Set the value of an input box or textarea:
There are 2 ways to do this. One option is to use the .GetElementById method of the HTML Document. If you’re lucky, the web page you’re working with will use the ID attribute of every HTML element in the HTML code. This makes it a lot easier to parse it with VB. Here is an example of setting the value of an input box with the ID of “id”:

WebBrowser1.Document.GetElementById(“id”).SetAttribute(“value”, “New Value”)

What we’ve done there is fetched the HTML element “id” and set its “value” attribute to “New Value.” For input boxes, the value is what is shown inside the input box.
The other way to set the value of an input box with VB is to loop through the HTML collection of inputs and find the one you need based on an attribute value. The following code chunk should be put in your black book of code tricks as you’ll be using it a lot if HTML parsing is something you do often:

Dim theElementCollection As HtmlElementCollection = WebBrowser1.Document.GetElementsByTagName(“input”)
For Each curElement As HtmlElement In theElementCollection
curElement.SetAttribute(“value”, “New Value”)

Without getting into the details, the above code merely gets all the elements with the tag “input” and stores them in an “HTML Element Collection”. This allows us to then loop through this collection of “inputs” and do what we’d like with each one. Here are a couple of ways to get different tags:

To get all hyperlinks: .GetElementsByTagName(“a”)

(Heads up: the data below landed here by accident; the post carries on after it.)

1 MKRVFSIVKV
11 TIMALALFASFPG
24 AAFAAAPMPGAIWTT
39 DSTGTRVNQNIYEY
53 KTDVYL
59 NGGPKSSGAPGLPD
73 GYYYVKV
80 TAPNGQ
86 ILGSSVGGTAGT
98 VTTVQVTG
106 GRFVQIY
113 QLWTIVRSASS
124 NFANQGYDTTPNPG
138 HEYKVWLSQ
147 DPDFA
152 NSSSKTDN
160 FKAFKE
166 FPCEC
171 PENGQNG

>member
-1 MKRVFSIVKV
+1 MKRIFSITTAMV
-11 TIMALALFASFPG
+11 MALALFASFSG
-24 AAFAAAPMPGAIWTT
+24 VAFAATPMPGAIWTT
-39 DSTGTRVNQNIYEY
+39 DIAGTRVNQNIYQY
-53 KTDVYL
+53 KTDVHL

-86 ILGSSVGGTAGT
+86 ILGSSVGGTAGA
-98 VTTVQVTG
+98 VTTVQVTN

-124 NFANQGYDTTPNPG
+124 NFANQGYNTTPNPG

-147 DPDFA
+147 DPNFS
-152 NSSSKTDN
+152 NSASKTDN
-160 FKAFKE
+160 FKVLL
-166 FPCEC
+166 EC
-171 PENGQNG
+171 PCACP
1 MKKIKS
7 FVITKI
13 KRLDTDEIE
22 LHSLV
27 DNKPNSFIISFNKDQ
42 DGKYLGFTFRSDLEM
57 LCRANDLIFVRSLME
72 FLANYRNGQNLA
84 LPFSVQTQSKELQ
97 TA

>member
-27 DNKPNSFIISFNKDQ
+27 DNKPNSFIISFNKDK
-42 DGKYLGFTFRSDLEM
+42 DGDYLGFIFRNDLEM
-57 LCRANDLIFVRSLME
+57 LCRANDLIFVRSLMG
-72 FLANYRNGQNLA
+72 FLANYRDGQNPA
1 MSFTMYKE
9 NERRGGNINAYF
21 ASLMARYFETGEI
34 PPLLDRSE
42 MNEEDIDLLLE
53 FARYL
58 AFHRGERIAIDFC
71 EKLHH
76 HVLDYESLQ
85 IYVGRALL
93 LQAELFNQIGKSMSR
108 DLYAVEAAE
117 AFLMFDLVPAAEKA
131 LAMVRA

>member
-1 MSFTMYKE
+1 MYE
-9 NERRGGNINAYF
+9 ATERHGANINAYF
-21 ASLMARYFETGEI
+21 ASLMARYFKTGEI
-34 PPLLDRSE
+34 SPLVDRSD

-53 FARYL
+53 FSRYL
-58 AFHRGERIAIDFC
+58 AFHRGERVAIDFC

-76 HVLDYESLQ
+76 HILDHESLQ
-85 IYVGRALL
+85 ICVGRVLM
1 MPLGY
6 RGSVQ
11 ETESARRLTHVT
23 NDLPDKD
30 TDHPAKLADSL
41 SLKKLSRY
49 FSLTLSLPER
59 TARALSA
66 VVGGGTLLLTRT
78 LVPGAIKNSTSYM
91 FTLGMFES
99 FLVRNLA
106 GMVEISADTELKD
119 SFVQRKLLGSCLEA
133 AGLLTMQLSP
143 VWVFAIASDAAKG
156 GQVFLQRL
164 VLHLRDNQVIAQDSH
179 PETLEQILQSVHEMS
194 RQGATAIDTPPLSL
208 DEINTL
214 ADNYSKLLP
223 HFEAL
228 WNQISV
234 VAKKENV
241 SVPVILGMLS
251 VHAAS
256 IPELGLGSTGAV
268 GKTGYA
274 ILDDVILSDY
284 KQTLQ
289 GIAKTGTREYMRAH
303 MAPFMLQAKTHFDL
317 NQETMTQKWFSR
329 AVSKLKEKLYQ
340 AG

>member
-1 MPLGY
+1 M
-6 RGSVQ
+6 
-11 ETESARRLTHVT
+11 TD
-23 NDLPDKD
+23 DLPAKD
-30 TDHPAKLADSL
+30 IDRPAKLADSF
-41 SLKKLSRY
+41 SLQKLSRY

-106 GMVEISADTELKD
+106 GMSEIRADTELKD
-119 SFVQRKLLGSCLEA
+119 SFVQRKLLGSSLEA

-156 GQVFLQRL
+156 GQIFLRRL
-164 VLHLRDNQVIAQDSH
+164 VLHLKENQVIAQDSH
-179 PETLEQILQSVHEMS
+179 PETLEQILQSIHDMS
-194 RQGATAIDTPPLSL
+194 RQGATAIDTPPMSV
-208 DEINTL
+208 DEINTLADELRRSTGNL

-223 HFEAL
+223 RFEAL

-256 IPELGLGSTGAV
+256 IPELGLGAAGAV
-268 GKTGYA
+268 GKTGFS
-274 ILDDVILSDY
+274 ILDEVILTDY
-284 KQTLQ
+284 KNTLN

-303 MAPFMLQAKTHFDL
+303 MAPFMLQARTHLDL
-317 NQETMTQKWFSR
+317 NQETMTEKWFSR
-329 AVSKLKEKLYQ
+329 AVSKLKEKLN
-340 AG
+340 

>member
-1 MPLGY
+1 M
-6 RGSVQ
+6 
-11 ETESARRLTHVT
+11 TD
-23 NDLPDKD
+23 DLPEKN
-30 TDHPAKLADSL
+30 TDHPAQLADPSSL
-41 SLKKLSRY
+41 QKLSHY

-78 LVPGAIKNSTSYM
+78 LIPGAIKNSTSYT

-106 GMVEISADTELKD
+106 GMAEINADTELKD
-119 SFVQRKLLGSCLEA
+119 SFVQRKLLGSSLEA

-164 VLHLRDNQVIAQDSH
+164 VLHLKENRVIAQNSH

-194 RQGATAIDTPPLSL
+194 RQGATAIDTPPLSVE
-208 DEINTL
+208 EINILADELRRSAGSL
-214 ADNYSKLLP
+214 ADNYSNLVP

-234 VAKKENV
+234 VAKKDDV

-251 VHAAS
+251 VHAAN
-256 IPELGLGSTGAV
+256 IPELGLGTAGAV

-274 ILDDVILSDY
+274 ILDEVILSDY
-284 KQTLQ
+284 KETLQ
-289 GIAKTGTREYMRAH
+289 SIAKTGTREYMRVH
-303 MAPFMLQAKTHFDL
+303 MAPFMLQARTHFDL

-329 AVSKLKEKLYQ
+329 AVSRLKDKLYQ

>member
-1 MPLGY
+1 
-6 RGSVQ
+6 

To get all inputs: .GetElementsByTagName(“input”)
To get all divs: .GetElementsByTagName(“div”)
To get all spans: .GetElementsByTagName(“span”)
To get all images: .GetElementsByTagName(“img”)

The For Loop then loops through the collection and for each element (curElement), you have the available fore-mentioned methods to use to get/do what you need. Using .SetAttribute allows you to set the value of any attribute for that element, while .GetAttribute allows you to retrieve the value of any attribute. In addition to retrieving the attribtue values, VB also allows you to fetch other things like the .InnerHTML (HTML inside the element’s tags), the .InnerText (text between the element’s tags), .OuterHTML (HTML of the element’s parent), and .OuterText (the text between the parent’s elements’ tags).

Clicking an HTML element such as a button or hyperlink:
Now let’s look at how to “click” things with our code. You can pretty much click anything you want. Many people often ask, “What if the link or button calls a javascript function?”. Simple answer: “Doesn’t matter.” As we’ll be “clicking” the link or button just as a visitor would, the normal “happenings” that would occur are going to happen as they usually would. It’s not like we’re having to call the javascript function directly or something…

So.. the HTML element we’ll be using this for most commonly is the “input” button, which will usually have an attribute of “type”. When looking to click a button, the attribute “type” will usually have a value of “submit”. That is the one we want!

Pop Quiz: Question: How many ways are there to do this? Answer: 2!

We can address the input button by ID if it is provided in the HTML code, or we can loop through the collection of Input elements. If we have to take the loop route, what we would do is test the .GetAttribute(“type”) value to see if it is equal to “submit”. If it is, then we’ll “click” it. Here’s how that would look:

Dim theElementCollection As HtmlElementCollection = WebBrowser1.Document.GetElementsByTagName(“input”)